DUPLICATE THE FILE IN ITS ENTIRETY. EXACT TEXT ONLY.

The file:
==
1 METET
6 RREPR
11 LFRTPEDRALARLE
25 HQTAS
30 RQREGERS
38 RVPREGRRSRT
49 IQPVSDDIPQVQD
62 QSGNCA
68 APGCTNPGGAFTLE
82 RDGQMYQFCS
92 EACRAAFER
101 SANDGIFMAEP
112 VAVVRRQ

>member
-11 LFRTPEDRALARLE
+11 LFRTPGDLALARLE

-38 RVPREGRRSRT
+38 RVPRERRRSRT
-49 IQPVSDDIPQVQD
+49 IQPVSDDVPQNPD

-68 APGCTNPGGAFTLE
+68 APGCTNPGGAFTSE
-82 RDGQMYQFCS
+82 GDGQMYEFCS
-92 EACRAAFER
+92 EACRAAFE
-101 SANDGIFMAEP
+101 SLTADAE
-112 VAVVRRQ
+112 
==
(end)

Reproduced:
1 METET
6 RREPR
11 LFRTPEDRALARLE
25 HQTAS
30 RQREGERS
38 RVPREGRRSRT
49 IQPVSDDIPQVQD
62 QSGNCA
68 APGCTNPGGAFTLE
82 RDGQMYQFCS
92 EACRAAFER
101 SANDGIFMAEP
112 VAVVRRQ

>member
-11 LFRTPEDRALARLE
+11 LFRTPGDLALARLE

-38 RVPREGRRSRT
+38 RVPRERRRSRT
-49 IQPVSDDIPQVQD
+49 IQPVSDDVPQNPD

-68 APGCTNPGGAFTLE
+68 APGCTNPGGAFTSE
-82 RDGQMYQFCS
+82 GDGQMYEFCS
-92 EACRAAFER
+92 EACRAAFE
-101 SANDGIFMAEP
+101 SLTADAE
-112 VAVVRRQ
+112 